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Background: Life-threatening myasthenic crisis (MC) occurs in 10-20% of the patients with myasthenia gravis (MG). It is important to identify the predictors of progression to MC and prognosis in the patients with MG with acute exacerbations. Objective: This study aimed to explore the predictors of progression to MC in the patients with MG with acute onset of dyspnea and their short-term and long-term prognosis. Methods: This study is a retrospective cohort study. We collected and analyzed data on all the patients with MG with acute dyspnea over a 10-year period in a single center using the univariate and multivariate analysis. Results: Eighty-six patients with MG were included. In their first acute dyspnea episodes, 36 (41.9%) episodes eventually progressed to MC. A multivariate analysis showed that the early-onset MG (adjusted OR: 3.079, 95% CI 1.052-9.012) and respiratory infection as a trigger (adjusted OR: 3.926, 95% CI 1.141-13.510) were independent risk factors for the progression to MC, while intravenous immunoglobulin (IVIg) treatment prior to the mechanical ventilation (adjusted OR: 0.253, 95% CI 0.087-0.732) was a protective factor. The prognosis did not significantly differ between the patients with and without MC during the MG course, with a total of 45 (52.3%) patients reaching post-intervention status better than minimal manifestations at the last follow-up. Conclusion: When treating the patients with MG with acute dyspnea, the clinicians should be aware of the risk factors of progression to MC, such as early-onset MG and respiratory infection. IVIg is an effective treatment. With proper immunosuppressive therapy, this group of patients had an overall good long-term prognosis.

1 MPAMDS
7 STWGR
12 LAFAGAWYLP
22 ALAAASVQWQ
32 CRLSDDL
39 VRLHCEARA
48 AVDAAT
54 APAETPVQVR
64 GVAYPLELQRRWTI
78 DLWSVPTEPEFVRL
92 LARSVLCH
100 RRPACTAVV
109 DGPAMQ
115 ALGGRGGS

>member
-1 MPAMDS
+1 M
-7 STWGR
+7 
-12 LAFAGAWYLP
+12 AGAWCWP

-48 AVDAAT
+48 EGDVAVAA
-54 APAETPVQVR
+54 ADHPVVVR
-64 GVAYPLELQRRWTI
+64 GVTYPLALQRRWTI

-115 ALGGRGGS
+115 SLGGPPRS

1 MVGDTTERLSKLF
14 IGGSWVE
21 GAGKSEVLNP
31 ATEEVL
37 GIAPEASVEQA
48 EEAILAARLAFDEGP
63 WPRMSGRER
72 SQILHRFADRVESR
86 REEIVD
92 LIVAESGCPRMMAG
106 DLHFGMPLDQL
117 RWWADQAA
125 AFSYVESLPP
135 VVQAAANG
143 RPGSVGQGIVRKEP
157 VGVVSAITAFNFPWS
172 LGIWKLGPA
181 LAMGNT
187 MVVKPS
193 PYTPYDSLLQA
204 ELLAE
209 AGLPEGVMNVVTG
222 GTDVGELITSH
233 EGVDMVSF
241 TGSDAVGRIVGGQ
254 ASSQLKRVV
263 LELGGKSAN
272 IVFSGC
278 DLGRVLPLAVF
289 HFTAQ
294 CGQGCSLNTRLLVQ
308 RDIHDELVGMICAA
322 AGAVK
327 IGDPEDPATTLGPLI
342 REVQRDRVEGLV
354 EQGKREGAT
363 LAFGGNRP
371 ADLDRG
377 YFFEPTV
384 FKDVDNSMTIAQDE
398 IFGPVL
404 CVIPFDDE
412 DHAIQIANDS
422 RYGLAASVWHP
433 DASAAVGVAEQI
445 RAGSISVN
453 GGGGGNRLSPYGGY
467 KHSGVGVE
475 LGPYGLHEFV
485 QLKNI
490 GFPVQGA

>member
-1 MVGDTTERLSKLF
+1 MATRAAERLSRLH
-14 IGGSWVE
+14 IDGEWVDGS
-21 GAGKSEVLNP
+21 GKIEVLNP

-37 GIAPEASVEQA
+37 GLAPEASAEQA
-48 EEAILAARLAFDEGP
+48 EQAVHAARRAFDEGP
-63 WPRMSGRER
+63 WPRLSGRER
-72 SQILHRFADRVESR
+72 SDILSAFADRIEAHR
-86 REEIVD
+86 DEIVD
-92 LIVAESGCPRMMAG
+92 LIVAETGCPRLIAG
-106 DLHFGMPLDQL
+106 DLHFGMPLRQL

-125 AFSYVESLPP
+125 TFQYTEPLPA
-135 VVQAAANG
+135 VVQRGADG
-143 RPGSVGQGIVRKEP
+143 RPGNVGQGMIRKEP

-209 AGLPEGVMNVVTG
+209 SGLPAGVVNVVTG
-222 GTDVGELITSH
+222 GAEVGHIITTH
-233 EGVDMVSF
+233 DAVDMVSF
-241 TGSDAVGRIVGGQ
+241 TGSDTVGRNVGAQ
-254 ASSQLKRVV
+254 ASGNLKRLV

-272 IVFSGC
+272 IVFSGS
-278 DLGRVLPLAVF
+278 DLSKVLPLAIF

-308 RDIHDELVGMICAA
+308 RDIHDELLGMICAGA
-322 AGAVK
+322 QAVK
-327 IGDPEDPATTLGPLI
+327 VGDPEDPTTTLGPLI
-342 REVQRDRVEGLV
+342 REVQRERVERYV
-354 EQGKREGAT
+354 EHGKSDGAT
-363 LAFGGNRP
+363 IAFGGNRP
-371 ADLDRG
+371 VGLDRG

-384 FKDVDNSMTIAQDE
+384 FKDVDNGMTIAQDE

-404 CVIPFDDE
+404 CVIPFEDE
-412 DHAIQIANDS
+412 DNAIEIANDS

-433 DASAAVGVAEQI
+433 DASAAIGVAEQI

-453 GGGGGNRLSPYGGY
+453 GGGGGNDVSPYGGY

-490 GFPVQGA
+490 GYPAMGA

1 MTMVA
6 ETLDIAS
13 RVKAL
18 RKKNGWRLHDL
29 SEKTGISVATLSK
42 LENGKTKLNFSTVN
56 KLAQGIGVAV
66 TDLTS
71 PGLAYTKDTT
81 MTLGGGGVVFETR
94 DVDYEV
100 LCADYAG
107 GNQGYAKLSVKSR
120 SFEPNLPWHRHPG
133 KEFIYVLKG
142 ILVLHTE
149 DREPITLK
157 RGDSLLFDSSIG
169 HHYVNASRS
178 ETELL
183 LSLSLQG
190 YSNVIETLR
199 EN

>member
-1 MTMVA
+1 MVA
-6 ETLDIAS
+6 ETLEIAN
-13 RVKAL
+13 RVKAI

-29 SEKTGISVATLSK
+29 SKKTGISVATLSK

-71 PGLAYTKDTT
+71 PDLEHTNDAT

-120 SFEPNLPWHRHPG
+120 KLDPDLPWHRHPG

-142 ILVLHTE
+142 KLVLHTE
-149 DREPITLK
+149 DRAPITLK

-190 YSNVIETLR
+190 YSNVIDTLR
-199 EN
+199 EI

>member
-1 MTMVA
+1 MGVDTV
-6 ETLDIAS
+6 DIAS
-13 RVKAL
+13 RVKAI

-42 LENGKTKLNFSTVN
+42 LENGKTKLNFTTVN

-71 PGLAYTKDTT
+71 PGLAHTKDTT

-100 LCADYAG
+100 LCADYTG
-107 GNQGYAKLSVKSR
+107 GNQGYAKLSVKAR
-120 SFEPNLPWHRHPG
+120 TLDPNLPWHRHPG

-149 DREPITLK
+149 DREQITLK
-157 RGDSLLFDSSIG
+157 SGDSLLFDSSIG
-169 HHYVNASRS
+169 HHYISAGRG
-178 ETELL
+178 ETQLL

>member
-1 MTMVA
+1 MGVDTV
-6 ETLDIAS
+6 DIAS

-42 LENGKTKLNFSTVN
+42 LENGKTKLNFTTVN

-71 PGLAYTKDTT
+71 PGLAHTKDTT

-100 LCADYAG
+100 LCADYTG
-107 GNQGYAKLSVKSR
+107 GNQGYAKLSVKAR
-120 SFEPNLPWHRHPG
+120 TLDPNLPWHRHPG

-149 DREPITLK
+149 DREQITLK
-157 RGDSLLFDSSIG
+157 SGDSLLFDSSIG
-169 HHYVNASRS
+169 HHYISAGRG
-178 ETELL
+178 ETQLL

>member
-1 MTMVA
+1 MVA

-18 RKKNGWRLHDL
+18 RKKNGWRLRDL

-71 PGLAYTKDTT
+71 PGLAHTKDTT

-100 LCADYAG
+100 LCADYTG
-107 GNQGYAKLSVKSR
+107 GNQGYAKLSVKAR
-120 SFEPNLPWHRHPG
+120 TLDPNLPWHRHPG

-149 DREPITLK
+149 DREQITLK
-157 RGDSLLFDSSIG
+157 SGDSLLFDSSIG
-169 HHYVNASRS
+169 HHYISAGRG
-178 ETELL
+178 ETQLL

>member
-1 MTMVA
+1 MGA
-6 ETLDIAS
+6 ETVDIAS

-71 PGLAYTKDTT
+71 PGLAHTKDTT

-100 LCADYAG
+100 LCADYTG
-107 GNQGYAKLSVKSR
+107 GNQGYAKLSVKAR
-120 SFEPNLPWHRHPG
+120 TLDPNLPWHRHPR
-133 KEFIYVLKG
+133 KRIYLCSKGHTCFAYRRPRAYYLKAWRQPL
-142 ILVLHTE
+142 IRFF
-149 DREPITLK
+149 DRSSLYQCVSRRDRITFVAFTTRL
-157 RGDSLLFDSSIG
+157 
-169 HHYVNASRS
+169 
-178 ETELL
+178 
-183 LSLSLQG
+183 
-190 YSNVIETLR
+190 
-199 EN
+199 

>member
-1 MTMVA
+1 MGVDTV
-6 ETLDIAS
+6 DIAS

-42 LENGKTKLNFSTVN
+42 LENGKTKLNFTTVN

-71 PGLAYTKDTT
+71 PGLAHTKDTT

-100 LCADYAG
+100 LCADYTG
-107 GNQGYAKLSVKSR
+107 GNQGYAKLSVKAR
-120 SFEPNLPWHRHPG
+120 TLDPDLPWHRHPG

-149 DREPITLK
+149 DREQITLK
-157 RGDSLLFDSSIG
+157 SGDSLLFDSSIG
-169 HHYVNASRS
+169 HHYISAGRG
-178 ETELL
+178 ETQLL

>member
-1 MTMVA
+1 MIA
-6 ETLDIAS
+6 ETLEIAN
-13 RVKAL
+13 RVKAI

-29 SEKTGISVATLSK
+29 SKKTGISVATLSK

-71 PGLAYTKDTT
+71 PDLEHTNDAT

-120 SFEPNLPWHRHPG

Original publication




Journal article


Front Neurol

Publication Date





early-onset, impending myasthenic crisis, intravenous immunoglobulin, mechanical ventilation, myasthenia gravis, myasthenic crisis, post-intervention status